A Love Letter to Curiosity: what we can do to celebrate the 100 languages in each child

This Valentine’s Day, we’re sending out a love letter to curiosity and the 100 languages in each child. Below, big kid Urvi explains how kids’ curiosity transforms the world, and why curiosity is a quality we should get behind. 


How might we prepare kids for healthy, happy, successful lives in an age of disruption?

There’s not much we know about the future – with the current public health situation, we feel this now more than ever – but we do know that change is coming with the digital revolution. And while we can’t be sure of what the future will look like, we can be sure that kids will see a lot more change in their lifetimes than their parents did in theirs.

The role of any parent or educator really boils down to preparing kids to live healthy, happy, successful lives. I believe our children already have the power in themselves to do this – we just need to provide an environment where they can flourish. What do I mean, and what could this look like?

We need to celebrate the 100 languages in each child.

Image credit: Linda Liukas

The 100 Languages is a poem by the founder of Reggio Emilia – an approach that revolutionises education by putting kids at the centre of their learning. 

The poem illustrates the extraordinary potential of children and the responsibility of adults’ to encourage or limit it. For many of us adults, curiosity depletes and our dreams shrink. But we need to believe our children when they tell us: the hundred is there.

As educators, we get to celebrate how kids are made of 100 every day. We’ve seen through our work at Saturday Kids that if we give kids enough space – they will surprise themselves, and us too. I’ve lost count of the number of times we’ve heard stories from parents about times when their child stayed up late to work on their coding projects unprompted, or woke up extra early of their own accord because they were excited to get to class.

Because curiosity changes the world – here’s how:

I believe that as soon as we give kids the permission to be curious, to explore, and believe it’s ok to fail – it unleashes a superpower from within that ripples out to the world.

When we ran Coding Cats – a USAID sponsored pilot to run free coding classes for Cambodian kids in Phnom Penh – we asked our young applicants why they wanted to learn how to code. Many of them said that they wanted to make positive change and contribute to Cambodia’s development.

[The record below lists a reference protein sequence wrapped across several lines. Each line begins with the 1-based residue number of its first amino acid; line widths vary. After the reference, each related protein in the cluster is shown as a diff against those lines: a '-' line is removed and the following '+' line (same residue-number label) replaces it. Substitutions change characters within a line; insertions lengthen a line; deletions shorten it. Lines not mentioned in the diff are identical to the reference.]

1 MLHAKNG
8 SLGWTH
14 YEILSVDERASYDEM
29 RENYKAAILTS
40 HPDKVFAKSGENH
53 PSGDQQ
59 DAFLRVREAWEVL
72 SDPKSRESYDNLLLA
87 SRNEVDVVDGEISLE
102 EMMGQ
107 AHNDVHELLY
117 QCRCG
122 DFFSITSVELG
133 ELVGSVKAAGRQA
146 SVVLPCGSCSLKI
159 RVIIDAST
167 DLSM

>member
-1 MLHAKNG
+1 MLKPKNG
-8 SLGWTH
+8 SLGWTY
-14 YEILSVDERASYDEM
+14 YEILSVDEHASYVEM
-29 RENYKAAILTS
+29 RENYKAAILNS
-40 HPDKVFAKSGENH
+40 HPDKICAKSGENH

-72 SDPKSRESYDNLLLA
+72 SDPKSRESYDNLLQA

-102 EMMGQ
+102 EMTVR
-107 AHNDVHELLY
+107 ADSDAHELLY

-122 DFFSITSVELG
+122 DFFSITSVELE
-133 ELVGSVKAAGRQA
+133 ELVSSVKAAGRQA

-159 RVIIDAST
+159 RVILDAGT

As adults, we need to do everything we can to help give children learning experiences that can catalyse positive change.

If we plant the seeds of curiosity while kids are young, future generations and the rest of the world will reap the rewards in the future to come.

To any parents or educators reading this, I have this request:

Build a culture of asking “why” and “how” at home. Encourage your kids to be observant about the world around them. Help your child notice what problems people are facing, and to imagine what they can to improve their lives. 

If you have these discussions with your kids on a regular basis, you might be amazed with what your kids will come up with.

Curiosity is a powerful superpower when nurtured from a young age, and that’s what will empower our young ones to create transformational change for the world.

Once again, let’s all remember to listen to our children when they tell us that the hundred is there.

. . .

If you enjoyed this, you might also enjoy this series by Montessori Educator Victoria, about raising kids who are self-directed learners:

Raising Self-Directed Kids: Understanding Intrinsic Motivation

At Saturday Kids, we’re on a mission to transform every child into a curious, self-directed learner. Check out our creative coding camps for kids ages 5-14, designed to keep kids curious, inventive, and resourceful.

 

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